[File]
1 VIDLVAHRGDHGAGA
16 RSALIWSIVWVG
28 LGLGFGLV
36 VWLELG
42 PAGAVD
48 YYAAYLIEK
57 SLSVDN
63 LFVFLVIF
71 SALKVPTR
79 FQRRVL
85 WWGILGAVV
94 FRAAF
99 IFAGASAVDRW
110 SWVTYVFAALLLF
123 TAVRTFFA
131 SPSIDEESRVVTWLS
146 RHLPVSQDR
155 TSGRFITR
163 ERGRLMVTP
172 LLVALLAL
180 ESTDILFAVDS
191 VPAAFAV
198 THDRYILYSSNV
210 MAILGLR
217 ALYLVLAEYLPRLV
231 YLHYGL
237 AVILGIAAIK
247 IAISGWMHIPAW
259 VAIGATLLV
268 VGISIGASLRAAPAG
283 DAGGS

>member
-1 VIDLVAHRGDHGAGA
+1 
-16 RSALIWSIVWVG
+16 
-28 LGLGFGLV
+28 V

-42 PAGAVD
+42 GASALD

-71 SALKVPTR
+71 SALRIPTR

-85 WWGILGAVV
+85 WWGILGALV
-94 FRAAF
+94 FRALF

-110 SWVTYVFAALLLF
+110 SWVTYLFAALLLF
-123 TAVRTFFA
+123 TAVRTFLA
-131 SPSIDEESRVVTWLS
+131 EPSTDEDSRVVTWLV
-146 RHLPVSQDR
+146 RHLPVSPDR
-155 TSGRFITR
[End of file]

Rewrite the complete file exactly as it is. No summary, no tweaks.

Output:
1 VIDLVAHRGDHGAGA
16 RSALIWSIVWVG
28 LGLGFGLV
36 VWLELG
42 PAGAVD
48 YYAAYLIEK
57 SLSVDN
63 LFVFLVIF
71 SALKVPTR
79 FQRRVL
85 WWGILGAVV
94 FRAAF
99 IFAGASAVDRW
110 SWVTYVFAALLLF
123 TAVRTFFA
131 SPSIDEESRVVTWLS
146 RHLPVSQDR
155 TSGRFITR
163 ERGRLMVTP
172 LLVALLAL
180 ESTDILFAVDS
191 VPAAFAV
198 THDRYILYSSNV
210 MAILGLR
217 ALYLVLAEYLPRLV
231 YLHYGL
237 AVILGIAAIK
247 IAISGWMHIPAW
259 VAIGATLLV
268 VGISIGASLRAAPAG
283 DAGGS

>member
-1 VIDLVAHRGDHGAGA
+1 
-16 RSALIWSIVWVG
+16 
-28 LGLGFGLV
+28 V

-42 PAGAVD
+42 GASALD

-71 SALKVPTR
+71 SALRIPTR

-85 WWGILGAVV
+85 WWGILGALV
-94 FRAAF
+94 FRALF

-110 SWVTYVFAALLLF
+110 SWVTYLFAALLLF
-123 TAVRTFFA
+123 TAVRTFLA
-131 SPSIDEESRVVTWLS
+131 EPSTDEDSRVVTWLV
-146 RHLPVSQDR
+146 RHLPVSPDR
-155 TSGRFITR